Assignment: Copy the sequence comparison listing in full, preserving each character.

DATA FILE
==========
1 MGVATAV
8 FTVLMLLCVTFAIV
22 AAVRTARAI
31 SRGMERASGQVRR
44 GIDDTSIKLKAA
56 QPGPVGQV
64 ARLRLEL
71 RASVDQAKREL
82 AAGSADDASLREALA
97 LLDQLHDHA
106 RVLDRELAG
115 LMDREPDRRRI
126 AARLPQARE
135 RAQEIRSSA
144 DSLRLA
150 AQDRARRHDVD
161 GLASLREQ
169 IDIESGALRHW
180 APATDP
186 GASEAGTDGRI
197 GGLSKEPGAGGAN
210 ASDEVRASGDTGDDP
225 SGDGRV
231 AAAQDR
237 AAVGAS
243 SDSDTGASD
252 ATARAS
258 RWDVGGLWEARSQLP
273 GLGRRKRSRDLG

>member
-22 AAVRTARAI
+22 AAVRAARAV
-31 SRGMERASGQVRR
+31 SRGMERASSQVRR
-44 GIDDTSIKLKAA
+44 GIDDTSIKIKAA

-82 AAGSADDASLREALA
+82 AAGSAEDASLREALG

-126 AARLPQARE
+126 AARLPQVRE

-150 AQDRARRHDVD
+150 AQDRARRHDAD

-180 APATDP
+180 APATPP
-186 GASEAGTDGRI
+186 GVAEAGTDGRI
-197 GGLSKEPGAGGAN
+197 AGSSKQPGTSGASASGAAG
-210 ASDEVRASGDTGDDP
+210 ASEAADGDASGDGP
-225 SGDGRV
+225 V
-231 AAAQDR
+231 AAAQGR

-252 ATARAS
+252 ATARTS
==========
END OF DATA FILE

1 MGVATAV
8 FTVLMLLCVTFAIV
22 AAVRTARAI
31 SRGMERASGQVRR
44 GIDDTSIKLKAA
56 QPGPVGQV
64 ARLRLEL
71 RASVDQAKREL
82 AAGSADDASLREALA
97 LLDQLHDHA
106 RVLDRELAG
115 LMDREPDRRRI
126 AARLPQARE
135 RAQEIRSSA
144 DSLRLA
150 AQDRARRHDVD
161 GLASLREQ
169 IDIESGALRHW
180 APATDP
186 GASEAGTDGRI
197 GGLSKEPGAGGAN
210 ASDEVRASGDTGDDP
225 SGDGRV
231 AAAQDR
237 AAVGAS
243 SDSDTGASD
252 ATARAS
258 RWDVGGLWEARSQLP
273 GLGRRKRSRDLG

>member
-22 AAVRTARAI
+22 AAVRAARAV
-31 SRGMERASGQVRR
+31 SRGMERASSQVRR
-44 GIDDTSIKLKAA
+44 GIDDTSIKIKAA

-82 AAGSADDASLREALA
+82 AAGSAEDASLREALG

-126 AARLPQARE
+126 AARLPQVRE

-150 AQDRARRHDVD
+150 AQDRARRHDAD

-180 APATDP
+180 APATPP
-186 GASEAGTDGRI
+186 GVAEAGTDGRI
-197 GGLSKEPGAGGAN
+197 AGSSKQPGTSGASASGAAG
-210 ASDEVRASGDTGDDP
+210 ASEAADGDASGDGP
-225 SGDGRV
+225 V
-231 AAAQDR
+231 AAAQGR

-252 ATARAS
+252 ATARTS